Wednesday, 29 June 2011


You know, I'm a big fan of apples. I'm not satisfied if there's a day where I haven't eaten one apple - but mainly because that's part of the autistic routine I don't like to deviate from. Also because they taste amazing. Now, when I eat apples, I'm not wasteful, I eat all of it, core included, and yes, some of the god-feared seeds. What's bizarre is that this simple act of eating an edible core causes me all kinds of grief. I've been called "One of those weird people who eats apple cores" at least twice.

All of this insanity makes me wonder at the power of stigma.

Stigma and taboo are very powerful forces. They have been the basis of many laws, including laws against homosexuality (once upon a day, and still so in some parts of the world,) prostitution, and incest, all forbidden because of a deep-down "yuck factor" that we cannot repress and so has bled into all parts of our world, except with considerably more poison than you'd actually find in the seed of an apple.
Stigma is a really odd thing. Ask 99% of people* what they think about incest, and they'll tell you it's disgusting, wrong, abominable, god-awful, and plenty will think that people "guilty" of a consented incestuous relationship should go to jail. While that's a whole other subject to which I may eventually dedicate a blog post, the point I'm trying to make is that the force of stigma here is so powerful that people don't even think about incest, let alone give you a cogent response if you asked them on the street what they thought about it.

You're probably no more innocent than I am. Most of us, at some point in our lives, have proclaimed "That's weird" or "That's strange" or "That's wrong" or even "That's evil" at something that goes against our conventions or traditions, no matter how harmless or harmful - and it's true that some taboos can be genuinely harmful (mental illness, for instance, is a taboo subject that is nonetheless of serious consequence to sufferers.)

That doesn't mean we're bad people, and sometimes, we only do it to appease someone else, to try and fit in with the crowd. It just says a hell of a lot about the poison that seeps through the walls of society, the restrictive force that actively fights all the progress we make.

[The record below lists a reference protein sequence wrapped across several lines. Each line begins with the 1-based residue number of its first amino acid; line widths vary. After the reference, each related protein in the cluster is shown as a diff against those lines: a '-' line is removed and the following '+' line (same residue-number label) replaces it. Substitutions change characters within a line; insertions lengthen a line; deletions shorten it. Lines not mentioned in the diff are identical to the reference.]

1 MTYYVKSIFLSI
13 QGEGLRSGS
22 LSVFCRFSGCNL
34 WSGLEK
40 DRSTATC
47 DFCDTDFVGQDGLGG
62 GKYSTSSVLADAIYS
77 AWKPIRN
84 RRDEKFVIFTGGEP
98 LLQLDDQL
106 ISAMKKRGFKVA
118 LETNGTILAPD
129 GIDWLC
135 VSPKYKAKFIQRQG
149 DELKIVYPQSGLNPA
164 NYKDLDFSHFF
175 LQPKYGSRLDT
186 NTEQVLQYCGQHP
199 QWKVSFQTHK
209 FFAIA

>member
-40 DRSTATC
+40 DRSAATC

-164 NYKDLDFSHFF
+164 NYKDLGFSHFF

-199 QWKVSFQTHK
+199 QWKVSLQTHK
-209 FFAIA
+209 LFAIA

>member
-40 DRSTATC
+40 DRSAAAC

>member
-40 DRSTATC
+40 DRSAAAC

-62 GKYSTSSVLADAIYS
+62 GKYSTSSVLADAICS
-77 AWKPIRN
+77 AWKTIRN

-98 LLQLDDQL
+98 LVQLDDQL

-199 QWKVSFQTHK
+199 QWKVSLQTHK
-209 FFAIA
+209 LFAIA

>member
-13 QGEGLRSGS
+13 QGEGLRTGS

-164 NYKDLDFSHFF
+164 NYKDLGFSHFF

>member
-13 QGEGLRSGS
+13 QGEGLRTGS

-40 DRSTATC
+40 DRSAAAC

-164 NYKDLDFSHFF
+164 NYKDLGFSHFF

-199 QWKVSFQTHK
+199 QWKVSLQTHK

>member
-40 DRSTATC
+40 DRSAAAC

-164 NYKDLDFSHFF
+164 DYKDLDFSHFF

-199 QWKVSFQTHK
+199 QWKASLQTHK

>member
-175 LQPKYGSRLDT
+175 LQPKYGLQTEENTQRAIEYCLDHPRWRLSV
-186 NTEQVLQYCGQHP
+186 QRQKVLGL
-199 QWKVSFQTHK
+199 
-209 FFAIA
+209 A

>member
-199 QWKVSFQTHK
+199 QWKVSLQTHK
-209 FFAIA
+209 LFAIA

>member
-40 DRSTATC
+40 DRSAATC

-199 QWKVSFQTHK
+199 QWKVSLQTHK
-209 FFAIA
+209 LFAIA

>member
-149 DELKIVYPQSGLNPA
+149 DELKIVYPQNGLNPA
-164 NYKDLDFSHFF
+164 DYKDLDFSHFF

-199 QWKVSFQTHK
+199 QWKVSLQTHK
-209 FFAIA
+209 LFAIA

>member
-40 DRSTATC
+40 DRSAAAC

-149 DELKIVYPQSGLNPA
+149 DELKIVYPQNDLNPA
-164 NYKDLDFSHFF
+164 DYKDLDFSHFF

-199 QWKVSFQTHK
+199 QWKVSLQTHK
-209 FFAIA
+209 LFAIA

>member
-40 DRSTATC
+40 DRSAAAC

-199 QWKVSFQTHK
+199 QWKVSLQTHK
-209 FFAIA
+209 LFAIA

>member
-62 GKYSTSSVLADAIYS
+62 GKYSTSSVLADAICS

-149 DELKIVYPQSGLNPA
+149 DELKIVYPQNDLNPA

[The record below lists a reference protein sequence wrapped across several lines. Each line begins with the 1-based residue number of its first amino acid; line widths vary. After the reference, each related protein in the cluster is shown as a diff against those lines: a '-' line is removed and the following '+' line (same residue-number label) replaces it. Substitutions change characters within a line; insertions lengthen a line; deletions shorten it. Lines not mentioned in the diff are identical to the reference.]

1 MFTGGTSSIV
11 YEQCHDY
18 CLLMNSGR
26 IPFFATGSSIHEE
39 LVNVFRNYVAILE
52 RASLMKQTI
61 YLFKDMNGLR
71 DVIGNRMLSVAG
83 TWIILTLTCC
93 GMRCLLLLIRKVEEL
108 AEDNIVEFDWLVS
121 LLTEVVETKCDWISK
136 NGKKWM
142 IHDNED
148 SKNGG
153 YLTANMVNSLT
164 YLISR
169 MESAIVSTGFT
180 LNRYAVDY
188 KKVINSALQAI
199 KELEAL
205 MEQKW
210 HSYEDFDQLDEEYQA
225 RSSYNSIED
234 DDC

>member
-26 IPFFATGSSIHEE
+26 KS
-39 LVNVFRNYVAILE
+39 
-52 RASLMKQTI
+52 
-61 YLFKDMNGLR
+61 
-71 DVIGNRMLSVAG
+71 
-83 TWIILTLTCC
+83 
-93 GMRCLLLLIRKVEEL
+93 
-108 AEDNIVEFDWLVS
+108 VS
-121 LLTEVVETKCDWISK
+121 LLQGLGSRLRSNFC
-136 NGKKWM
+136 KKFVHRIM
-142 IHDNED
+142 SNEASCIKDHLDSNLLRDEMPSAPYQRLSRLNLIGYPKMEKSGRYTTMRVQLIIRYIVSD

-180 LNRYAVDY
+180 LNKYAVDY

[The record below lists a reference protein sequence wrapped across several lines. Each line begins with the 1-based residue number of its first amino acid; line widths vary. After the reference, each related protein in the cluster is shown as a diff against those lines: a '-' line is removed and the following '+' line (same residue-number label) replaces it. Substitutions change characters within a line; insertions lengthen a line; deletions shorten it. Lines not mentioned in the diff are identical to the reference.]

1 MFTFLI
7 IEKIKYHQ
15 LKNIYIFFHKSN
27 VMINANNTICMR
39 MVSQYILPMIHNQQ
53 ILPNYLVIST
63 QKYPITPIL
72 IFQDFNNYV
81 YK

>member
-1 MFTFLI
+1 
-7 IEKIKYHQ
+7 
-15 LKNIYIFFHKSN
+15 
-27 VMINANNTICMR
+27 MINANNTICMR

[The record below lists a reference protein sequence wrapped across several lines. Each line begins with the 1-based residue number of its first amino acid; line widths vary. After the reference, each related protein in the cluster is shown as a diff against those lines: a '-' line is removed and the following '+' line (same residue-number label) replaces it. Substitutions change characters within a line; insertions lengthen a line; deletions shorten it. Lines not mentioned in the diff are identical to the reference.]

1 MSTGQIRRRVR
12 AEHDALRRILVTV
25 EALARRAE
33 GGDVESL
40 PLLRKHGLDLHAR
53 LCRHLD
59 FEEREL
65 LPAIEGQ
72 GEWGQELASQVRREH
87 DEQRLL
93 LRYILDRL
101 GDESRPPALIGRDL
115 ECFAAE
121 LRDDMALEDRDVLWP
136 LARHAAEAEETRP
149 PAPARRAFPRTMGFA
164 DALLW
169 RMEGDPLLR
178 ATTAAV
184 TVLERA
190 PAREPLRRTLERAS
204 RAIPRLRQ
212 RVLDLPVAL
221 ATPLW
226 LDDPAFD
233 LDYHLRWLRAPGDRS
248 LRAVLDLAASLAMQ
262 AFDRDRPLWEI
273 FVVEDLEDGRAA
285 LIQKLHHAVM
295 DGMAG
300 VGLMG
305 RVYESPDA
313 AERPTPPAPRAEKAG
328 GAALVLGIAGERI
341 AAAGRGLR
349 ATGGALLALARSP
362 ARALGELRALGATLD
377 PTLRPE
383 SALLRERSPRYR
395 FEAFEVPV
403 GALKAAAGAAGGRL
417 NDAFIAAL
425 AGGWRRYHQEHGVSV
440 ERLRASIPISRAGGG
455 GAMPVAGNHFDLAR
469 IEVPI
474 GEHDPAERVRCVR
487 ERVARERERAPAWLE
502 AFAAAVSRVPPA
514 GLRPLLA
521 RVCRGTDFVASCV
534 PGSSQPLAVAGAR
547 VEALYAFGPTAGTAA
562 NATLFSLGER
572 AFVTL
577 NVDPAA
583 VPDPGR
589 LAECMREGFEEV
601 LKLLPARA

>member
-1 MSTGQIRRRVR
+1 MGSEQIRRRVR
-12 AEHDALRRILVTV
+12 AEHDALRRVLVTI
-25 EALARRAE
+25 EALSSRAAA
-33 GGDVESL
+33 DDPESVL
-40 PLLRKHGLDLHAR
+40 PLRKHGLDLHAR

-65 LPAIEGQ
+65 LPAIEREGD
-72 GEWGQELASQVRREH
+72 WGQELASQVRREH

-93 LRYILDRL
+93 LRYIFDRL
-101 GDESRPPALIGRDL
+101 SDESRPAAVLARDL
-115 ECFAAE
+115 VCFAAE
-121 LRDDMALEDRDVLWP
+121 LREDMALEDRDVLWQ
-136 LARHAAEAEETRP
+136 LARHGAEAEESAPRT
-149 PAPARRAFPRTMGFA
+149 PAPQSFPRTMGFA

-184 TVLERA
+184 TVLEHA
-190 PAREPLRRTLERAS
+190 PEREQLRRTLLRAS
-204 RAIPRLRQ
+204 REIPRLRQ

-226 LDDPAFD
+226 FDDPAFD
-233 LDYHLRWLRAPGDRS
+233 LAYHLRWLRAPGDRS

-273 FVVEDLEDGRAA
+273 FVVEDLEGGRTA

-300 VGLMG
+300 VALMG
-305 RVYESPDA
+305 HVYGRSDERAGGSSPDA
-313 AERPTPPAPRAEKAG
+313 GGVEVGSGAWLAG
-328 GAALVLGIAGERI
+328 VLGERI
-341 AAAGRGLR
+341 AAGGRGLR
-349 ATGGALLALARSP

And you know, when it comes to stigma, I'd much rather take my chances with the apple core.

*Collected from the National Association of False Facts (NAFF)

1 comment:

  1. Another great read Leo. ^_^

    I've been reading all of your blog posts roughly when they come out and I'm really enjoying them thus far. Keep it up!

    Stigma really is a deadly force. You know, we're a lot like monkeys in that we go bananas (ahaha puns... 'kay moving on) whenever our environment changes or we encounter something new. It makes us feel very tense, uneasy and sometimes even scared. It's something that's been instilled into our heads over the course of literally thousands of generations, each one contributing to an evolutionary trait that tells us but one thing: change is bad.

    You mentioned at the top that you were drilled into routine in that you feel the need to eat an apple every day. I think that's related.

    I'm sure that there are countless other routines that you've become accustomed to fulfilling throughout your everyday life. Routine, in fact, is what keeps us and many other animals alive. Sometimes these routines are called 'instincts', and there are many, many instincts different animal species may have: to herd, to graze, to walk, to communicate, etc. - it makes sense, then, that every time those routines are broken, we would feel threatened. We're being exposed to something new and potentially dangerous - something outside of the norm we're used to, leaving us naked and vulnerable without the routines and instincts we need to know what the heck we're doing. As soon as we get thrown outside our little comfort bubble, our world turns upside down and all we know is that we don't like it.

    Thus, taboos are formed. But so are cultures and societies. We protect ourselves by building thriving communities in which our routines are defended and upheld religiously so that society can function. The downside is that this results in cultural norms and social stigmas. Anyone who fits outside those norms (which are most often governed by the majority) is ostracised or punished - because god forbid we allow anyone to eat an apple core if that's not something the majority does.

    It's different. It's a threat or it could expose us to threats. We can't have it.

    I get the feeling we'll only do away with this mindset when and if people finally learn to look at themselves as creatures who, while we may have been enslaved and led by evolution for all these many millions of years, now have come to the point where we can decide our own futures and directions. We shouldn't discard our instincts - they're important. They keep us alive and healthy. But we should be able to show restraint and learn to control those instincts - rather than letting them control us.

    Hope to see and read more of your work soon Leo. ^_^



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